Although golf doesn’t involve running or jumping, injuries do occur to the foot and ankle. Golfers should be aware of the following risks:
- Heel pain (or plantar fasciitis) can be exacerbated by excessive walking on the golf course.
- The golf swing can also place stress upon the feet and ankles. Common complaints are especially noted to the ball of the foot that pivots to help drive the golf club through the swing. The stress on the ball of the foot can cause capsulitis of the second toe, neuromas, and increased pain in the great toe joint (often hallux rigidus).
Early assessment and treatment can help stop mild injuries from progressing. At Aurora Foot and Ankle Clinic, Dr. Stanford helps patients get back to their sport quickly with tailored treatment plans.
That being said, prevention is always the best step in avoiding injury of the foot or ankle.
Prescription custom orthotics can help improve the foot's range of motion and stability while walking the golf course. Many patients do not realize that custom orthotics can be fabricated specifically to fit all types of footwear, including gold shoes.
Click here to learn more about our custom orthotics.
Heel pain in children is often due to an injury to the growth plate, a condition called “Calcaneal Apophysitis” or otherwise known as “Sever’s Disease”. Overuse or repeated stress to the growth plate results in painful inflammation. This type of heel pain appears different for children than adults and does not go away easily. There are a few treatments offered at our clinic for this painful condition.
Come have our pediatric specialist, Dr. Stanford, DPM evaluate and treat your child’s heel pain today!
Understanding Foot Biomechanics
The foot goes through a predictable range of motion known as pronation and supination, typically without any conscious effort. This process was originally meant for soft surfaces, but over time, most surfaces we walk on have changed from soft to hard. So the ground is actually to blame for most of our foot problems! A custom orthotic can help accomodate these environmental changes. Come have our biomechanics specialist, Dr. Stanford, DPM evaluate, explain, and prescribe an orthotic for your feet today!
Read here about our custom orthotics scanning process.
What is Raynaud’s Phenomenon?
A “vasospastic disorder” more common in women than men that may be responsible for toes (and sometimes fingers) that are hypersensitive to cold and heat and are slow to warm on their own. Read more about the symptoms and treatment here...
photo courtesy of pcds.org
Back-to-School Soccer Season: Prime time for foot and ankle injuries.
Parents and coaches should think twice before coaxing young, injury-prone soccer players to "play through" foot and ankle pain, according to the American College of Foot and Ankle Surgeons.
"Skeletally immature kids, starting and stopping and moving side to side on cleats that are little more than moccasins with spikes—that’s a recipe for foot and ankle sprains and worse," cautions Christopher Hendrix, DPM, FACFAS, a Memphis, Tennessee foot and ankle surgeon.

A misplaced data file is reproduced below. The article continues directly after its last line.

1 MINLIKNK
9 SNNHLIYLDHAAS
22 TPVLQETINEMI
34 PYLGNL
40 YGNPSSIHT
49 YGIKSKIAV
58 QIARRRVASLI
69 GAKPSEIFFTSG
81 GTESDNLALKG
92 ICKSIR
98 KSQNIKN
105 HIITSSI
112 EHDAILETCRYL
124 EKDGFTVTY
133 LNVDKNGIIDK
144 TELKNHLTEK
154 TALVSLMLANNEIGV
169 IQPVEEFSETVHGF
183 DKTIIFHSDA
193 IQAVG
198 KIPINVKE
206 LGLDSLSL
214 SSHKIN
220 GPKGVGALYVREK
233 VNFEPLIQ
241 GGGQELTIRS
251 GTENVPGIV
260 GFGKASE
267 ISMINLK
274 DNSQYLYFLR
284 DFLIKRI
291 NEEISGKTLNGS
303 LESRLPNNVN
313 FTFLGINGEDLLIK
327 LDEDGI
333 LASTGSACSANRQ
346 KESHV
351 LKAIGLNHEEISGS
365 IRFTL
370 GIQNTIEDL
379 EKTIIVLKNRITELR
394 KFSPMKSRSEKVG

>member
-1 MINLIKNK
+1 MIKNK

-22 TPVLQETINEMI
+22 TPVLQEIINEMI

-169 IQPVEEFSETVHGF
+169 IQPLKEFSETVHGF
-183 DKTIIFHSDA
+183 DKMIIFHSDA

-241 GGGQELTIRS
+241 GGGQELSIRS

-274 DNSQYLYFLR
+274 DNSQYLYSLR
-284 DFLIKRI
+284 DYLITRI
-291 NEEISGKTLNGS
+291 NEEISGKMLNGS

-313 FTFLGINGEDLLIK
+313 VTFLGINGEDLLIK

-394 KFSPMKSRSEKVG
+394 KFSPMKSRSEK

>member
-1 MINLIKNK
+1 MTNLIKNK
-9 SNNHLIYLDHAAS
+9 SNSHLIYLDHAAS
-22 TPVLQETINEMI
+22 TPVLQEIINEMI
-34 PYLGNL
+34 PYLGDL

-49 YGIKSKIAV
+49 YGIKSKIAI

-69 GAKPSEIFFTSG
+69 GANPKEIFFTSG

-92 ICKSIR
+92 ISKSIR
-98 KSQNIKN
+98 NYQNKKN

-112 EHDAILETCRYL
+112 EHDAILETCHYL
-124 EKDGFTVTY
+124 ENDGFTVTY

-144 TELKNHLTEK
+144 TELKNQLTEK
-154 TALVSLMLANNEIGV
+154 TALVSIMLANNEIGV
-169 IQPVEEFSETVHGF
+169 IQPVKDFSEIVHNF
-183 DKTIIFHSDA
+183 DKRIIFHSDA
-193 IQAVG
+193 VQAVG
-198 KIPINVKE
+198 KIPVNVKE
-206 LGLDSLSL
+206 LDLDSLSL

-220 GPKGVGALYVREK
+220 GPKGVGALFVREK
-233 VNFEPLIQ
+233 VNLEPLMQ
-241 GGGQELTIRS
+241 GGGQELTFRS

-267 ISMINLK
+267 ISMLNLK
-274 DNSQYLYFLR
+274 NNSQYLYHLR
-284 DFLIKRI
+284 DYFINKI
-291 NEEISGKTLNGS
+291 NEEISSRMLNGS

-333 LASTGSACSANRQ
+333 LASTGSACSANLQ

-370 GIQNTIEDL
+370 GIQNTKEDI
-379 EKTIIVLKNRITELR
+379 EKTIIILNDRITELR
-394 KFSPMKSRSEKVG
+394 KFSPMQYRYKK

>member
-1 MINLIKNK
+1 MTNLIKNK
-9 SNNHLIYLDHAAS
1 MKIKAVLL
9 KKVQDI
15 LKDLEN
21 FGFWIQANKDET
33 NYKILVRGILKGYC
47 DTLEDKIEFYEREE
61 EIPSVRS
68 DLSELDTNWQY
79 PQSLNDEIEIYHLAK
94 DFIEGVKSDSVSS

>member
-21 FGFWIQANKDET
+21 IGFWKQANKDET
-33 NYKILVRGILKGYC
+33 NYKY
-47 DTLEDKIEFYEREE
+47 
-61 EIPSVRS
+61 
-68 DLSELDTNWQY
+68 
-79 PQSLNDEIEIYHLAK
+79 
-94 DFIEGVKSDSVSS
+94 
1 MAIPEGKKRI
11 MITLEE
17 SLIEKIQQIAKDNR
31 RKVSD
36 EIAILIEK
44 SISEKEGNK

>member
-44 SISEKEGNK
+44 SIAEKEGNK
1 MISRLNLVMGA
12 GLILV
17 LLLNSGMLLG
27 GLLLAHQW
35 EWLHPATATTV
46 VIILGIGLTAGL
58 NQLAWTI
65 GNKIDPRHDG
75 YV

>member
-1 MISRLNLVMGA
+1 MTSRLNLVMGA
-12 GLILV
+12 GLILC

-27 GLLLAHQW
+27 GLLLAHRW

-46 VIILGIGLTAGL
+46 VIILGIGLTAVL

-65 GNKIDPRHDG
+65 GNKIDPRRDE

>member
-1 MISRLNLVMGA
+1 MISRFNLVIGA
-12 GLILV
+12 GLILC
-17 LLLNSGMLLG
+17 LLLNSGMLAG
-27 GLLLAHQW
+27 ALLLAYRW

"Kids will play with lingering, nagging heel pain that, upon testing, turns out to be a stress fracture that neither they, their parents nor their coaches were aware of," he said. "By playing with pain, they can’t give their team 100 percent and can make their injuries worse, which prolongs their time out of soccer."
Hendrix said he has actually needed to show parents x-rays of fractures before they will take their kids out of the game. "And stress fractures can be subtle—they don’t always show up on initial x-rays."
Stress Fractures, Achilles Tendonitis, Heel Pain, Ankle Sprains, Broken Toes
Symptoms of stress fractures include pain during normal activity and when touching the area and swelling without bruising. Treatment usually involves rest and sometimes casting. Some stress fractures heal poorly and often require surgery, such as a break in the elongated bone near the little toe, known as a Jones fracture.
Constant running in socer can place excessive stress on the foot. Pain from overuse usually stems from inflammation, such as around the growth plate of the heel bone, more so than a stress fracture, according to Hendrix.
"Their growth plates are still open, and bones are still growing and maturing—until they’re about 13 to 16. Rest and, in some cases, immobilization of the foot should relieve that inflammation," he said.
Hendrix added that Achilles tendonitis and plantar fasciitis (heel pain caused by inflammation of the tissue extending from the heel to the toes) are other types of overuse injuries.
Quick, out-of-nowhere ankle sprains are also common in soccer.
"Ankle sprains should be evaluated by a foot and ankle surgeon to assess the extent of the injury," said Hendrix. "If the ankle stays swollen for days and is painful to walk on or even stand on, it could be a fracture," Hendrix said.
Collisions between soccer players take their toll on toes.
"When two feet are coming at the ball simultaneously, that ball turns into a cement block and goes nowhere. The weakest point in that transaction is usually a foot, with broken toes the outcome," he explained. "The toes swell up so much the player can't get a shoe on, which is a good sign for young athletes and their parents. If they are having trouble just getting a shoe on, they shouldn't play."
Treat Injuries Immediately
If you think your child has suffered any sort of foot or ankle soccer injury, call Aurora Foot and Ankle Clinic to schedule an appointment with Dr. Stanford, DPM. He is board certified by the American Board of Podiatric Medicine and a member of the American College of Foot & Ankle Pediatrics.
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